Yes, there are variations. These numbers are averages based on large sample sizes. There’s rarely such a thing as an absolute in science because context is always key. And as to what these numbers mean to how thick your hair appears? Even though hair density tends to correlate inversely with strand thickness (or coarseness), that increased diameter can make less densely packed hair appear as full (if not fuller) than thinner, more densely packed hair types. It’s all a matter of perspective. 

As to strand thickness – also called the caliber – Asian hair types statistically have the greatest (80-120 micron diameter for Asian hair versus 65 microns for Caucasian hair), followed by Latino and African hair types, though there is some data that suggests that middle eastern hair strands might have the highest caliber as well as the lowest density. As I said, there’s variation. And hair caliber and density aren’t the only things that affect how full our hair appears. Shape, curl, oil composition, skin thickness, and mechanical properties also factor into how our hair looks.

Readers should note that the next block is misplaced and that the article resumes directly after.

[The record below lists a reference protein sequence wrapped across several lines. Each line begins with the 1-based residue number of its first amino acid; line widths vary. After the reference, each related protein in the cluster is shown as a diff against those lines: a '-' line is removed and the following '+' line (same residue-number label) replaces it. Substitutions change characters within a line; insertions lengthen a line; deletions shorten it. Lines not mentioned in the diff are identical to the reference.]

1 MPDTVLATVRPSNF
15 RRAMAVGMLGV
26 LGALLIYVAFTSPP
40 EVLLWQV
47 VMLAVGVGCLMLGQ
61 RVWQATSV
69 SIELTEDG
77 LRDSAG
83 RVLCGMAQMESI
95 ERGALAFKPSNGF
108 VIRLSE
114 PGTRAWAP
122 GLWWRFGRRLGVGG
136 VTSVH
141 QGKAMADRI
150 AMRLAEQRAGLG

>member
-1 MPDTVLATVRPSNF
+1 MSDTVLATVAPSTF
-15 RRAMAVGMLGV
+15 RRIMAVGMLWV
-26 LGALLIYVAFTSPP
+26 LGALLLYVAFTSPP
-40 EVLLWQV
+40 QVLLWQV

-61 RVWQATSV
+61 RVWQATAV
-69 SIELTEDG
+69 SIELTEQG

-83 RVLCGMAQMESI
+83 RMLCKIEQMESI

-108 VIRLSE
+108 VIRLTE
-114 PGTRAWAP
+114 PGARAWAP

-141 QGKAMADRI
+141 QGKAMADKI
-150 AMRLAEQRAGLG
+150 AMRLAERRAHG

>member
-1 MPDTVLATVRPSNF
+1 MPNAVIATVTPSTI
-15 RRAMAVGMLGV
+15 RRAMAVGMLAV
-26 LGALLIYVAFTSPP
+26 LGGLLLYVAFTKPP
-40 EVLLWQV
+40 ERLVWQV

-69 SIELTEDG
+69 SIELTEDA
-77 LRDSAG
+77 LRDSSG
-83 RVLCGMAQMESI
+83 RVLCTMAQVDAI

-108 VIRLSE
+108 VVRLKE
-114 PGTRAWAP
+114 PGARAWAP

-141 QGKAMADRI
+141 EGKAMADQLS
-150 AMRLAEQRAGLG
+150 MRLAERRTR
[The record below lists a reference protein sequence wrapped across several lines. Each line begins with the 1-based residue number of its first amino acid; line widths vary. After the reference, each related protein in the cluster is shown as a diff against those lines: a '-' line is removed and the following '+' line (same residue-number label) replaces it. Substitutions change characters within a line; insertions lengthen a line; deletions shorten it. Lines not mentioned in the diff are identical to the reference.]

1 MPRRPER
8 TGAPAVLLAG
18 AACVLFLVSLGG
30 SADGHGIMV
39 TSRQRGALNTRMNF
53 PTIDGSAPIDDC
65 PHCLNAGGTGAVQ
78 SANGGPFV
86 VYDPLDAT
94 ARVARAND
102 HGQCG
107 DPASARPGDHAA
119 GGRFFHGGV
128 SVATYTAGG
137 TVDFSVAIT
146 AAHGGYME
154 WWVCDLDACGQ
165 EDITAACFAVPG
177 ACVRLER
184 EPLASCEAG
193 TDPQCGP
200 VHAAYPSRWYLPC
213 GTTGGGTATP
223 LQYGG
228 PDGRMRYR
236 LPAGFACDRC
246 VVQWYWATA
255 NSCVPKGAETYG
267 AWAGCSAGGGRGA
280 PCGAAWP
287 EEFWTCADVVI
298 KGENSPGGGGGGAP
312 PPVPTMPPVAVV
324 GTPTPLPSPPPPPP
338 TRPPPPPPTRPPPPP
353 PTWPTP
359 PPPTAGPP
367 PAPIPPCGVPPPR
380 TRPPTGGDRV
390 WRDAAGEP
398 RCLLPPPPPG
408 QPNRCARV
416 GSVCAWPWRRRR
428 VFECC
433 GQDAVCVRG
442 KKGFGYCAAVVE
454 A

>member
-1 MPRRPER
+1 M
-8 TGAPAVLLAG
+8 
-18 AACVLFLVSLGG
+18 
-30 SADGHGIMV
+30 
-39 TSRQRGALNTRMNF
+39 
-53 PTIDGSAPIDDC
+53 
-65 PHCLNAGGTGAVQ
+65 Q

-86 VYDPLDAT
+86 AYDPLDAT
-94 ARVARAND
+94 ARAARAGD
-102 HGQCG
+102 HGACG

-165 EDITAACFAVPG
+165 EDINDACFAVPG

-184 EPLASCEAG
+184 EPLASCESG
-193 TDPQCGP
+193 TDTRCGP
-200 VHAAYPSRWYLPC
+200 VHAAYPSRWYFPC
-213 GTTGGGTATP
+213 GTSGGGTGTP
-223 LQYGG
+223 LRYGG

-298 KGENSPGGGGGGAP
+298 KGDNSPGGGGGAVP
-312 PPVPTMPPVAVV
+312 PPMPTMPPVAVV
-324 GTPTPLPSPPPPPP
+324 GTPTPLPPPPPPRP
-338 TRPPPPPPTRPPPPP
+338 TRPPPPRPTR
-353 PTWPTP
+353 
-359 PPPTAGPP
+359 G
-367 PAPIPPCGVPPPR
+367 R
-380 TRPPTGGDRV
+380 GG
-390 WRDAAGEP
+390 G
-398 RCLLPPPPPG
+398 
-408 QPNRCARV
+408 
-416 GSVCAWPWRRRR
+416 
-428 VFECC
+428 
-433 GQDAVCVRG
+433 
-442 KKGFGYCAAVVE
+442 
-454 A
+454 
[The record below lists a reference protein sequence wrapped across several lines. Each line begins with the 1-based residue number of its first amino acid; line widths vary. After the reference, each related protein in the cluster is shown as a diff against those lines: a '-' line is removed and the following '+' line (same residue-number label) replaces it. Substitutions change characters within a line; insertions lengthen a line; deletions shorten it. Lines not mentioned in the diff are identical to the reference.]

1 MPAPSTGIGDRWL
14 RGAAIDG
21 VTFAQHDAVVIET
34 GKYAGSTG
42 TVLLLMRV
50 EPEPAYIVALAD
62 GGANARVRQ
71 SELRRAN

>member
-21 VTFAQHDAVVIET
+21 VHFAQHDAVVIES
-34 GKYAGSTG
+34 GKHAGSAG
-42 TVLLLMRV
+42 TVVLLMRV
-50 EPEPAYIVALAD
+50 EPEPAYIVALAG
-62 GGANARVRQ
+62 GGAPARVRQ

The shape of your hair follicle determines texture, as it influences how keratin is placed along the growing shaft. Round follicles have a more even distribution of keratin and therefore produce straighter hair. Oval and elliptical follicle shapes lay keratin asymmetrically, which leads to a more curved pattern. As far as empirically observed ethnic trends go, Asian follicles tend to be very circular, Afro-Caribbean follicles are more elliptical, and Caucasian hair follicles are usually oval in shape – but again, these are guidelines. There’s a wonderful mix of textures and shapes out there.

So, what about those curls?

The shape of the follicle influences whether hair will curl (round, oval, elliptical) but the patterns are determined by the distance from the skin that the curl starts. The further under the skin the curl begins? The tighter the curl. Image by wayhomestudio for Freepik